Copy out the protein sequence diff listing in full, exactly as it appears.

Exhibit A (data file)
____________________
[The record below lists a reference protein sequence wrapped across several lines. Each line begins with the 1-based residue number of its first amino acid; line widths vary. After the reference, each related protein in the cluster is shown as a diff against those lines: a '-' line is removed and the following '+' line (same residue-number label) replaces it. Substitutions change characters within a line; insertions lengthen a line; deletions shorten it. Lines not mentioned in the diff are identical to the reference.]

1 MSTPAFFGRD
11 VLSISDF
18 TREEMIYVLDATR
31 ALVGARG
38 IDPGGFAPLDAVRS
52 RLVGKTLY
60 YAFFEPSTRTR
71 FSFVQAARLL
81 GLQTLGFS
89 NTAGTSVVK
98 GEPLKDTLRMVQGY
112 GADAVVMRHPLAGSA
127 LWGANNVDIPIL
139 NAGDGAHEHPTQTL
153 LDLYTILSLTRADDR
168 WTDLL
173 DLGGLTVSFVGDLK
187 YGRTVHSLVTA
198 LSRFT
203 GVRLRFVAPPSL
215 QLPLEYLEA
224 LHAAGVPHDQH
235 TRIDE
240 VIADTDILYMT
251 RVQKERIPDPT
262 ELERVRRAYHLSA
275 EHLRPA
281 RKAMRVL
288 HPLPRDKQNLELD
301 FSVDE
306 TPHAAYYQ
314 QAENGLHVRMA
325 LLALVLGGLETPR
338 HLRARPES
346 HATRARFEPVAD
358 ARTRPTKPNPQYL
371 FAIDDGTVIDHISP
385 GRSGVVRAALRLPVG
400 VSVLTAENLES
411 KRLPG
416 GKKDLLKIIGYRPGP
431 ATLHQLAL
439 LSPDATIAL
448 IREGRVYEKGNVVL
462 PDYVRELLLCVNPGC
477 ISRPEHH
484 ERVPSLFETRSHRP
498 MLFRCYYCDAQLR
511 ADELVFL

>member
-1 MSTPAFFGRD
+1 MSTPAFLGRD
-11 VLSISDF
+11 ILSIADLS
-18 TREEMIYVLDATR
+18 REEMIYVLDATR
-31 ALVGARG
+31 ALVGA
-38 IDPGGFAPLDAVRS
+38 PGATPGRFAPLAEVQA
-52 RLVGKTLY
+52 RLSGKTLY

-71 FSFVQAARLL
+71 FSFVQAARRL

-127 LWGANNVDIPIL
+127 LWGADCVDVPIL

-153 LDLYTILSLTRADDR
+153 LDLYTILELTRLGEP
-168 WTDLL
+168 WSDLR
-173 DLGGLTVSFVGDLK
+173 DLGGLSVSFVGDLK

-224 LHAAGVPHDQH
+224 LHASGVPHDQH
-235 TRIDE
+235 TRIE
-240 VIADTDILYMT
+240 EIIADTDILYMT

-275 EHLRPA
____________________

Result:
[The record below lists a reference protein sequence wrapped across several lines. Each line begins with the 1-based residue number of its first amino acid; line widths vary. After the reference, each related protein in the cluster is shown as a diff against those lines: a '-' line is removed and the following '+' line (same residue-number label) replaces it. Substitutions change characters within a line; insertions lengthen a line; deletions shorten it. Lines not mentioned in the diff are identical to the reference.]

1 MSTPAFFGRD
11 VLSISDF
18 TREEMIYVLDATR
31 ALVGARG
38 IDPGGFAPLDAVRS
52 RLVGKTLY
60 YAFFEPSTRTR
71 FSFVQAARLL
81 GLQTLGFS
89 NTAGTSVVK
98 GEPLKDTLRMVQGY
112 GADAVVMRHPLAGSA
127 LWGANNVDIPIL
139 NAGDGAHEHPTQTL
153 LDLYTILSLTRADDR
168 WTDLL
173 DLGGLTVSFVGDLK
187 YGRTVHSLVTA
198 LSRFT
203 GVRLRFVAPPSL
215 QLPLEYLEA
224 LHAAGVPHDQH
235 TRIDE
240 VIADTDILYMT
251 RVQKERIPDPT
262 ELERVRRAYHLSA
275 EHLRPA
281 RKAMRVL
288 HPLPRDKQNLELD
301 FSVDE
306 TPHAAYYQ
314 QAENGLHVRMA
325 LLALVLGGLETPR
338 HLRARPES
346 HATRARFEPVAD
358 ARTRPTKPNPQYL
371 FAIDDGTVIDHISP
385 GRSGVVRAALRLPVG
400 VSVLTAENLES
411 KRLPG
416 GKKDLLKIIGYRPGP
431 ATLHQLAL
439 LSPDATIAL
448 IREGRVYEKGNVVL
462 PDYVRELLLCVNPGC
477 ISRPEHH
484 ERVPSLFETRSHRP
498 MLFRCYYCDAQLR
511 ADELVFL

>member
-1 MSTPAFFGRD
+1 MSTPAFLGRD
-11 VLSISDF
+11 ILSIADLS
-18 TREEMIYVLDATR
+18 REEMIYVLDATR
-31 ALVGARG
+31 ALVGA
-38 IDPGGFAPLDAVRS
+38 PGATPGRFAPLAEVQA
-52 RLVGKTLY
+52 RLSGKTLY

-71 FSFVQAARLL
+71 FSFVQAARRL

-127 LWGANNVDIPIL
+127 LWGADCVDVPIL

-153 LDLYTILSLTRADDR
+153 LDLYTILELTRLGEP
-168 WTDLL
+168 WSDLR
-173 DLGGLTVSFVGDLK
+173 DLGGLSVSFVGDLK

-224 LHAAGVPHDQH
+224 LHASGVPHDQH
-235 TRIDE
+235 TRIE
-240 VIADTDILYMT
+240 EIIADTDILYMT

-275 EHLRPA